Democrats object to uncharitable changes
One part of President Barack Obama’s plan to have the wealthy pay more taxes is under fire in Congress this week — from Democrats.
They have legitimate reason to oppose the president’s plan.
The best-known portion of Obama’s proposal to raise taxes on the wealthy is to allow a tax cut that was enacted under President George W. Bush to expire in 2011. That will raise the top tax rate for individuals who make more than $200,000 a year from 35 percent to 39.6 percent.
Obama made that change a part of his campaign pitch last year, and Democrats in Congress largely support the notion. And, since Congress does not have to take any action to allow the
Bush tax cut to expire — indeed, it would have to act to keep it in place beyond 2010 — that part of the plan is almost guaranteed to occur.
But Obama’s tax proposal also calls for limiting tax deductions that wealthy individuals and couples can claim for charitable donations, mortgage interest and state and local taxes. Many Democrats, along with most Republicans, object to those changes, especially those regarding charitable deductions.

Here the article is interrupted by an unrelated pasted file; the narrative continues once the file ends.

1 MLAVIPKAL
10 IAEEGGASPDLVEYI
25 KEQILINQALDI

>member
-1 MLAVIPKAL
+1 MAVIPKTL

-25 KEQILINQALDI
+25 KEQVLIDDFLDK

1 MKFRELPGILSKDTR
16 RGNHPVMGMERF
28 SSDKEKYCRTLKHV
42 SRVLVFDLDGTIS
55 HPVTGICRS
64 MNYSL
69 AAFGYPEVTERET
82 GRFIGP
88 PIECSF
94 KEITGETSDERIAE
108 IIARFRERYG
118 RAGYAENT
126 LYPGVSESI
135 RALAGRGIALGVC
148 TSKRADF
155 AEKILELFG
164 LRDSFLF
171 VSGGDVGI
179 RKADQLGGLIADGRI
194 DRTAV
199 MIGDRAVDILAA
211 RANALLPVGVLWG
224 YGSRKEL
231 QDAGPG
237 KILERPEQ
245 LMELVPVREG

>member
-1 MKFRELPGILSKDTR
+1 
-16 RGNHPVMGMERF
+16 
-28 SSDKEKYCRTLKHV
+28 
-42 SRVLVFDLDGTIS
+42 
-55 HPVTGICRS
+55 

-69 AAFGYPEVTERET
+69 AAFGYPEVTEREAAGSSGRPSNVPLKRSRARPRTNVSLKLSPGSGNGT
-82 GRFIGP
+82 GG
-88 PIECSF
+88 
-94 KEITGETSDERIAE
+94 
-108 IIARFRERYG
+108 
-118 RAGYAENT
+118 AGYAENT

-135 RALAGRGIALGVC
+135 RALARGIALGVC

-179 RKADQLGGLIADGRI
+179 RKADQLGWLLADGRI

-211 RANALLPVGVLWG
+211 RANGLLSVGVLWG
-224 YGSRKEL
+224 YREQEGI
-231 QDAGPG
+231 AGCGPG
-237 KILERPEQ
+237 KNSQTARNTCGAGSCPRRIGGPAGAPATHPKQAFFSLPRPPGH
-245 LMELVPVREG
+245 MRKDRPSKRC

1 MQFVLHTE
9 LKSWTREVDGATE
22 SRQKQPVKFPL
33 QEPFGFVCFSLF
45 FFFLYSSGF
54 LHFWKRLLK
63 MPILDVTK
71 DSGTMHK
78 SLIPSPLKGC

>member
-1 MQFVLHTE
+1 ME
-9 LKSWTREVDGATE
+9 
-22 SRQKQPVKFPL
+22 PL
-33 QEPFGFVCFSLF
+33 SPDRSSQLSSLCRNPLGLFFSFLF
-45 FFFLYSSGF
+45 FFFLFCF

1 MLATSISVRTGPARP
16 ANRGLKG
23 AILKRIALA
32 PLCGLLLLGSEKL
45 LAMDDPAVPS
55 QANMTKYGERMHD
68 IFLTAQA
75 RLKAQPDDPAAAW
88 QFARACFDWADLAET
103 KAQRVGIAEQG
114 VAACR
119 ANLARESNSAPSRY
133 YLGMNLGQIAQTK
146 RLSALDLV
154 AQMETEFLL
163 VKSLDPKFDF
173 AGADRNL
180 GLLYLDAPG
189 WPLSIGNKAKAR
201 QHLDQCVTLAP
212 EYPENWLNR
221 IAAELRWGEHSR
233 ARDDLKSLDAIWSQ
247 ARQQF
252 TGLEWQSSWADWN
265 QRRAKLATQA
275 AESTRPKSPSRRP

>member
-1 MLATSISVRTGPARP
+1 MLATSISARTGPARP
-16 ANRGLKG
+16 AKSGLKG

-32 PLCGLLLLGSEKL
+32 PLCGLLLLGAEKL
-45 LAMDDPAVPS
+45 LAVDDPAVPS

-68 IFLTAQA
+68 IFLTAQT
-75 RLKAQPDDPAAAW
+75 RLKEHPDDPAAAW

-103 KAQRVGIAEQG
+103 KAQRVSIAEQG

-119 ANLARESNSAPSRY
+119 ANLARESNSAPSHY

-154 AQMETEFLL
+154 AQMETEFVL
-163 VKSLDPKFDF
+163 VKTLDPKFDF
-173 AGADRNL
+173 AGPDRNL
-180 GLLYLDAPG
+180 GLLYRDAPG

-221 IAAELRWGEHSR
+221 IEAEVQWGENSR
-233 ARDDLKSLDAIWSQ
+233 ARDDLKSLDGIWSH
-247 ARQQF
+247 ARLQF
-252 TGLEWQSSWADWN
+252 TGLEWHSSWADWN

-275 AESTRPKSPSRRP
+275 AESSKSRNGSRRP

“I would never want to adversely affect anything that is charitable and good,” said Rep. Charles Rangel, the Democratic chairman of the House Ways and Means Committee.
Rangel’s counterpart in the Senate, Finance Committee Chairman Max Baucus, also expressed reservations about the proposal. So have other congressional Democrats.
The concerns of two of the top Democrats in Congress involved in writing tax policy may be causing the Obama administration to retreat on that part of its plan.
Treasury Secretary Timothy Geithner told members of Congress Wednesday that raising taxes on the wealthy is critical to the president’s plans for revamping the nation’s health care system.
But, he said, “We recognize there are other ways to do this.”
We’re not sure what other things Geithner has in mind. But punishing charities that depend on substantial contributions from some of our richest citizens to sustain their operations is not good public policy, especially during a serious economic crunch.
We applaud Democrats for challenging the president on this. Now if they would just oppose the hike in tax rates.